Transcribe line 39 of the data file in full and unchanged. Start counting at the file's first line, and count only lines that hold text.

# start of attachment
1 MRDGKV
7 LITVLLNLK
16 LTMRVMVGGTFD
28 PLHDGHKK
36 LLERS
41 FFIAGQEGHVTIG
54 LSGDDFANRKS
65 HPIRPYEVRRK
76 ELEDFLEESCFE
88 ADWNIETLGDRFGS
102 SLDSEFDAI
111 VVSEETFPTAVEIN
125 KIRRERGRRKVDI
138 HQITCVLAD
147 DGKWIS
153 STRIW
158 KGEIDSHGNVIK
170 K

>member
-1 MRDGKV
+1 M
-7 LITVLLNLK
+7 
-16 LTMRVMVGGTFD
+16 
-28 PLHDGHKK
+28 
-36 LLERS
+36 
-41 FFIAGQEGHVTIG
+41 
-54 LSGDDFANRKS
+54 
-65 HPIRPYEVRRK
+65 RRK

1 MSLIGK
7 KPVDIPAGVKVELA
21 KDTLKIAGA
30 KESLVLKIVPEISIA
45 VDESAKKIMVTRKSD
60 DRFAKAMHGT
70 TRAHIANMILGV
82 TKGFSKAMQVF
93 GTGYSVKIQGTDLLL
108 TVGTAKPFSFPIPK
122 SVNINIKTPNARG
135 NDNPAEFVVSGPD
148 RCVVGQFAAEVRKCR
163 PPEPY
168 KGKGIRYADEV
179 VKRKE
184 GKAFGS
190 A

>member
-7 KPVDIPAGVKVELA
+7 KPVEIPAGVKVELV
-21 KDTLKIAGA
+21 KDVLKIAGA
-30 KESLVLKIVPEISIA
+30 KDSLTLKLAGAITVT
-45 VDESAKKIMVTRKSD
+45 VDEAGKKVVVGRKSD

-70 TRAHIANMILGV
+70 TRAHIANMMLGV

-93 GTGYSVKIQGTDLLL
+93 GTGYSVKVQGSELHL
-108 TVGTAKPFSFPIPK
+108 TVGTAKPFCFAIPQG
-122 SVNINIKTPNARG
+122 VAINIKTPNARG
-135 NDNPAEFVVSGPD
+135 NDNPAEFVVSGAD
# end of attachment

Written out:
30 KESLVLKIVPEISIA